Ice Patch

EDITORIAL // ALLIED

PHOTOGRAPHY Ian Morrisson

In the high alpine tundra of the Greater Yellowstone Ecosystem, along towering cliffs and rugged teeth of granite, perennial ice patches cover the landscape. These accumulations of windswept snow and ice have drawn in predator and prey alike, for millenium. They also drew in a different kind of hunter. Indigenous populations, subsistent and without border held tightly to an ancient way of life in high altitude ‘wintering sites’, carving out space to endure the cold.

ANDREW STEIGER: With a rapidly changing climate, do you feel a sense of urgency to discover this material revealed by the melting ice?

CRAIG LEE: Yes and No. Yes in that loss is definitely occurring, but no in that I don’t think the rate of change is as great as I had once feared. Basically, some research sites / field locations– such as the one we visited together– have either grown (or at least not retreated) to the levels / extent that they did in the mid- 2000s. What that means I think is that there is more resiliency built into the system than we give it credit for, and consequently I think there’s hope that we still have time to engage with these features in a thoughtful manner.

AS: What happens to material that is revealed, but goes undiscovered?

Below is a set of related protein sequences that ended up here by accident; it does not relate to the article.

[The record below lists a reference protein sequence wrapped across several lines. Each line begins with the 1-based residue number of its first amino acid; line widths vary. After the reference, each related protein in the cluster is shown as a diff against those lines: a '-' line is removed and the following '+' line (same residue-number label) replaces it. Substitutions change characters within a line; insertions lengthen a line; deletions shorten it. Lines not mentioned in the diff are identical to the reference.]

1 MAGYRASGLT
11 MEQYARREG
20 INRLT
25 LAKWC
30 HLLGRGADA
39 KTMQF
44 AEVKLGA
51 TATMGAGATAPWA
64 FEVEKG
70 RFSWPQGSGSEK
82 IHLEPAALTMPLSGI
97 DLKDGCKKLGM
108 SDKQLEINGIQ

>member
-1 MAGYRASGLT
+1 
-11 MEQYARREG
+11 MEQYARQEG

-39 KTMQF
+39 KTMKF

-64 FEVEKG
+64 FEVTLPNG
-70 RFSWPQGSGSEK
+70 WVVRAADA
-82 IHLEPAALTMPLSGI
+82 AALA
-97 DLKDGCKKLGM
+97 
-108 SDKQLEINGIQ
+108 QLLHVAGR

SHANE DOYLE: Organic material that melts out of ancient ice patches decays and erodes very quickly. Their delicate nature after thousands of years in the ice makes them especially vulnerable to the weather at high altitude, intense sun, wind and water.

AS: Can you explain the significance of the scientific research community consulting with native american tribes?

SD: It’s very important because the project is studying artifacts left behind by contemporary Native people’s ancestors. They should know about the project and have an opportunity to contribute in some way even if it’s just an opinion. It’s significant because it’s showing respect to tribal communities and maintaining the new way of doing archaeology– collaboratively. Going back hundreds of years, the trust and cultural divide between the scientific community and the tribal community was monumental and everyone was worse off for it. These new relationships set the stage and continue to raise the bar for inclusion of a tribal perspective.

CML: I think all cultural material is part of the grand human story. To co-opt words used by one of my colleagues, Jason LaBelle, “all archaeology is local.” I believe that means it has separate, additional potency for local communities. In the case of North America, all of the ancient material archaeologists are interested in, was produced by Native American people. It is their directly related ancestral cultural material. To co-opt the words of another knowledgeable colleague, Francis Auld, a potential value for the tribes is that it can be used to help “preserve and sustain the living cultures.” To me, that requires involvement to give it meaning for the current and future generations. Archaeology provides a type of knowledge, but only tribal people can make it have meaning for their current and future generations in their societal context, and they can only do that if they know about it.

AS: It seems like common sense to build these partnerships and consultations, but why wasn’t
this always the case?


SD: I just think that tribal input and tribal partnerships weren’t really valued within the archaeological research agenda, historically speaking. But times have changed and research is becoming more and more inclusive of the native perspective.